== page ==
Most of us can recall unpleasant or disturbing memories, or we can imagine scary situations that will trigger an emotional response. In this case, we are dealing with an emotional reaction to amemoryor an imaginary event that is not really happening in the present. Some of us have also dreamed of achievement and success, love or other experiences that can evoke positive feelings. What our emotional systems respond to is incoming data, but they don't care where that data comes from (current situation orimagination). For this reason, emotional experiences can be deliberately modified with imagination and one's own voice and words.


  • What is attachment?
  • Find a therapist who will strengthen your relationship

Imaginary events can lead to new positive memories.

Take a moment and imagine a dream you had in the past. What you have is the memory of an event that never happened. You literally dreamed about it. Coupled with our discussion of emotions, this means you can intentionally create new memories along with associated emotions.

New memories and feelings literally remodel your brain. The brain is very flexible. Links that you use frequently will be strengthened. The ones you don't use are pruned and weakened. So if you are stuck in the cycle of recalling painful memories or imaginingworry- causing interaction or sadness, these circles will be well established and put into action immediately.

Appendix Essential reading

Cultivating Secure Attachment: Building Healthy Relationships

Because anxious and avoidant attachment attract each other

Now is the time to reverse this trend by strengthening the positive pathways and weakening the negative pathways that cause stress. Repeated positive imaginative experiences combined with positive emotions will create new memories and activate the pleasure centers in your brain.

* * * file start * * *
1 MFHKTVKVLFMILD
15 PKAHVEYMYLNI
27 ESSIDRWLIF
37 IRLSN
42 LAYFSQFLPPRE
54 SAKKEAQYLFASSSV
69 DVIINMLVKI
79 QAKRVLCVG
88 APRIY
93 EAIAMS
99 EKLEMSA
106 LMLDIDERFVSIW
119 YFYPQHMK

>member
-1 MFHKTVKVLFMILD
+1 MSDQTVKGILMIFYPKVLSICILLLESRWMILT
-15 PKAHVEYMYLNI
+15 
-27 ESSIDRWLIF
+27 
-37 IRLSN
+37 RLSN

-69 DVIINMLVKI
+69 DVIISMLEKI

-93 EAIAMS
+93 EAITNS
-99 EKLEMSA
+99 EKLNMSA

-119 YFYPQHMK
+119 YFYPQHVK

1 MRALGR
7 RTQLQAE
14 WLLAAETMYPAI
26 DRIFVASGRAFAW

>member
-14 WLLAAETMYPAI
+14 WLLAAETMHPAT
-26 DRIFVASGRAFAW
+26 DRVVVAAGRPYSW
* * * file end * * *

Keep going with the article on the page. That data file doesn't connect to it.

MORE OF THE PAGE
Change is not easy. This means constant, regular practice. Here are some ideas:

1. Write the positive affirmation cards on the 3x5 index cards. Read them to yourself (preferably aloud) as often as possible.

A positive affirmation is a short, positive statement, such as "I am great" or "I am a valuable person." At first, it doesn't matter whether you believe it or not.

If you are like many people, a constant stream of negative thoughts has been running through your head for years. These negative "recordings" play in the background like a boring conversation. Often by reading the confirmation cards, you will simply record a new tape.

If you don't think repetition leads to new tapes, consider the following: I can sing word for word Pepsi's 1976 trademark. I'm talking word for word about the commercial life of breakfast cereal ("Hey, Mikey!"). Why do these ads stick in my mind forever even though I never tried or wanted to remember them? One reason: pure repetition. Time to record a new jingle!

2. Learn to talk to yourself and become your own positive coach.

Many of us have been criticizing ourselves for years without holding back. When you do this, you are reinforcing the negative stress-inducing pathways. You just have to refrain from criticizing yourself. Don't worry; You are suspected of over-correcting and becoming delusionalnarcissus. And the world is hard enough without your help.